Alexa advert complaint dismissed after accidental cat food order

Amazon's algorithms should ensure it doesn't happen again

Alexa avoids cat-food calamity
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Amazon has been cleared of a breach of advertising standards, after one of its Alexa adverts inadvertently ordered cat food on someone’s smart speaker.

The advert, aired back in October, caused a complaint that the advert was “socially irresponsible” after the feline food appeared on the customer’s Amazon shopping basket. It’s not clear whether the job lot of Purina arrived or not, but it’s extremely unlikely, given that Alexa will ask you to confirm shopping orders – which makes a bit of a mockery of the entire complaint.

The Advertising Standards Agency ruled that Amazon wasn’t in breach of its code – and acknowledged that the company had taken steps to ensure the problem wouldn’t occur in the future.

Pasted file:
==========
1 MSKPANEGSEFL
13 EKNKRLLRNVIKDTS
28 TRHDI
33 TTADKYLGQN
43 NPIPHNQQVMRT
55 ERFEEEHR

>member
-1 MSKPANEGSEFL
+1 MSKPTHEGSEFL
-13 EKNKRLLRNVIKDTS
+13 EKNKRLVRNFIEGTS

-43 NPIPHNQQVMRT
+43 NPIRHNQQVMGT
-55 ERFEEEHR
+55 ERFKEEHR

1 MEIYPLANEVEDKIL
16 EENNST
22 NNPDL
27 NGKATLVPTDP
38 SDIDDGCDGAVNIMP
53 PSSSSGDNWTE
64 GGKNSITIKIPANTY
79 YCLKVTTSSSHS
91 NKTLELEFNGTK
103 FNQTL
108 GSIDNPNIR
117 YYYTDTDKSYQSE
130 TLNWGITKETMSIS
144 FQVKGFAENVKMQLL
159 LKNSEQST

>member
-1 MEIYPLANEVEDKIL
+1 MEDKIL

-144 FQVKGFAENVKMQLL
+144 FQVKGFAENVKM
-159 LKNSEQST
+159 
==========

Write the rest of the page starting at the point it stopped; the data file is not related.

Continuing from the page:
In a statement the ASA highlighted the obvious flaw in the complaint – that ordering this way isn’t really possible with the checks put in place by Amazon.

"We understood that it would not be possible for a purchase to be made without the account owner's knowledge, even in instances where technology, intended to stop ads interacting with devices, had not been effective," the regulator said in its decision.

But the ASA also pointed to developments made by Amazon to stop its Echo speakers interacting with TV adverts. Amazon has detailed how its added algorithms into its software, to combat the problem of accidental shopping orders from TV. This came to light after the Super Bowl, where Amazon had to act to stop mass activations of its speakers, as its advert aired to 100 million people.

The ramifications of the same problem occurring would be highly embarrassing, and moved Alexa to use digital audio fingerprinting to discount audio from its own adverts. Amazon can also monitor mass awakenings from the same audio trigger and shut them down, too.

Don’t forget to check out our collection of Amazon Alexa guides.

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